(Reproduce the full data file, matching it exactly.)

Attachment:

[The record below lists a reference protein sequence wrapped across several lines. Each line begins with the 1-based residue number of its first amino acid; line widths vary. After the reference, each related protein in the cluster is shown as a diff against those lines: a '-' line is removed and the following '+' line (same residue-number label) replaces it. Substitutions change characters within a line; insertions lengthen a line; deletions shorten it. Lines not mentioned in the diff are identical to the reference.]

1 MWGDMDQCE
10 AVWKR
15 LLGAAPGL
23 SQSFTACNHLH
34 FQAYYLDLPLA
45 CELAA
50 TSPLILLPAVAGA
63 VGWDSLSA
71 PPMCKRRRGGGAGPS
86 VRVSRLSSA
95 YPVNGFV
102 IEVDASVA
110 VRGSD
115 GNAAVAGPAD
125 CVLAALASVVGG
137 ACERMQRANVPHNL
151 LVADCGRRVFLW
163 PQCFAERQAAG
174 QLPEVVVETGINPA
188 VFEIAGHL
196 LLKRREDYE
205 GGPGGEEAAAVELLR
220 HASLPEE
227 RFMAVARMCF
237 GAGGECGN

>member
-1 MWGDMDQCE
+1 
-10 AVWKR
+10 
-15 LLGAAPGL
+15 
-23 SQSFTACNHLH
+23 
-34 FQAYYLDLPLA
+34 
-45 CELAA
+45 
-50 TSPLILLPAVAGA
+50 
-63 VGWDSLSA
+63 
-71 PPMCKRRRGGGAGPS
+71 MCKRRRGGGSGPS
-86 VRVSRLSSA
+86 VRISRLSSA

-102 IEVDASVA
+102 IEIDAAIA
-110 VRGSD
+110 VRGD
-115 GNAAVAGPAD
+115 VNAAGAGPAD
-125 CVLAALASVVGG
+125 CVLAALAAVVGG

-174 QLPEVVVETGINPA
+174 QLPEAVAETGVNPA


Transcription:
[The record below lists a reference protein sequence wrapped across several lines. Each line begins with the 1-based residue number of its first amino acid; line widths vary. After the reference, each related protein in the cluster is shown as a diff against those lines: a '-' line is removed and the following '+' line (same residue-number label) replaces it. Substitutions change characters within a line; insertions lengthen a line; deletions shorten it. Lines not mentioned in the diff are identical to the reference.]

1 MWGDMDQCE
10 AVWKR
15 LLGAAPGL
23 SQSFTACNHLH
34 FQAYYLDLPLA
45 CELAA
50 TSPLILLPAVAGA
63 VGWDSLSA
71 PPMCKRRRGGGAGPS
86 VRVSRLSSA
95 YPVNGFV
102 IEVDASVA
110 VRGSD
115 GNAAVAGPAD
125 CVLAALASVVGG
137 ACERMQRANVPHNL
151 LVADCGRRVFLW
163 PQCFAERQAAG
174 QLPEVVVETGINPA
188 VFEIAGHL
196 LLKRREDYE
205 GGPGGEEAAAVELLR
220 HASLPEE
227 RFMAVARMCF
237 GAGGECGN

>member
-1 MWGDMDQCE
+1 
-10 AVWKR
+10 
-15 LLGAAPGL
+15 
-23 SQSFTACNHLH
+23 
-34 FQAYYLDLPLA
+34 
-45 CELAA
+45 
-50 TSPLILLPAVAGA
+50 
-63 VGWDSLSA
+63 
-71 PPMCKRRRGGGAGPS
+71 MCKRRRGGGSGPS
-86 VRVSRLSSA
+86 VRISRLSSA

-102 IEVDASVA
+102 IEIDAAIA
-110 VRGSD
+110 VRGD
-115 GNAAVAGPAD
+115 VNAAGAGPAD
-125 CVLAALASVVGG
+125 CVLAALAAVVGG

-174 QLPEVVVETGINPA
+174 QLPEAVAETGVNPA